“Oh Kemal, I Have Surpassed Thee!” – Erdoğan’s Folie des Grandeurs
Perhaps there is no better proof of Hagia Sophia’s universality than the array of names it has borne over the centuries. Αγία Σοφία, Sancta Sapient, Ayasofya, were all used to refer to this Christian Basilica dedicated to the Holy Wisdom. It served for 1500 years as a place of worship for Christians and Muslims and, as of a few days ago, as a World Heritage Museum under UNESCO’s patronage.
It is this monument that Turkish president Erdoğan decided to re-convert into a mosque by reversing Kemal Atatürk’s decision from 86 years ago. For Atatürk, the symbolism of turning Hagia Sophia into a museum was clear. After a century of wars and persecution of its religious and ethnic minorities, the Ottoman Empire had been significantly reduced in both size and population. His dream for “peace at home, peace in the world” required neutralising religion as a source of internal division or external threats.
The reopening of Hagia Sophia as a mosque is planned for 24 July, the anniversary of the signing of the Lausanne Treaty in 1923. The Treaty regulated the borders and international commitments of Kemal’s new republic, including respect for both minorities within its borders, and the sovereignty of its neighbours. The symbolism could not be more apparent: Erdoğan sees this treaty as an obstacle to his ideological and strategic revisionism. The geopolitical implications of the Hagia Sophia decision are clear.
This decision goes beyond Turkey’s relationship with Greece, a country that has, for obvious reasons, taken the decision as an affront. It also goes beyond Europe and the West as a whole, as Erdoğan’s objective is to keep his domestic base mobilised. This move undermines global norms, rules, and efforts of inter-civilisational dialogue. The casualty of this decision may end up being nothing less than peace and understanding on a global scale, undermining relations between the West and Islam as a whole.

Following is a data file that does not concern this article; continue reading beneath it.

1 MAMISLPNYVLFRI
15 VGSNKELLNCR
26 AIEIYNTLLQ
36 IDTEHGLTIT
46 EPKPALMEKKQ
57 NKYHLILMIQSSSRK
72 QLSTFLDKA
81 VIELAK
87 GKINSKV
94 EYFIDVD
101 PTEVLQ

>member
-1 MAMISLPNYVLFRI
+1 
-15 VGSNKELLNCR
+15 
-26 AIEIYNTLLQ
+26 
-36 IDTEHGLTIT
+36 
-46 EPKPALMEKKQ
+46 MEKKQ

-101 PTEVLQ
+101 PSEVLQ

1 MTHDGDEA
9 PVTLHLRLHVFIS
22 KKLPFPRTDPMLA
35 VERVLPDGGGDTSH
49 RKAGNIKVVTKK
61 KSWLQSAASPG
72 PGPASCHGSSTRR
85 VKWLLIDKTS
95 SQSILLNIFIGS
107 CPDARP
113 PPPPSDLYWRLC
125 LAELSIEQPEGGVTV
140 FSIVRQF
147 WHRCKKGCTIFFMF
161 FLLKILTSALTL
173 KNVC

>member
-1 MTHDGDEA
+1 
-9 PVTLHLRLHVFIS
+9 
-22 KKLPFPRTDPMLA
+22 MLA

Turkish officials claim that Hagia Sophia is a purely internal matter. However, it is hard to see how the international community can ignore the emergence of radical civilisational discourses in Turkey, like the statement of AKP Party’s deputy chairman, Numan Kurtulmus, that “[…] those who conquered It by the sword also own the property rights”. Such statements are unworthy of a country privileged to host myriad World Heritage monuments, which, however, also come with international responsibility. All states hosting UNESCO sites are repositories of humanity’s shared history and universal values. Consequently, they are accountable for how they treat this global patrimony.
Perhaps not coincidentally, the Hagia Sophia decision comes at a very delicate political time for Erdoğan. The recent local elections in Turkey, the collapsing economy, and the mismanagement of the COVID-19 crisis have created unrest in Turkey that the AKP government cannot handle. As is typical for populist and authoritarian regimes, the remedy for the inability to deal with citizens’ actual problems is a turn to nationalism and religious fanaticism.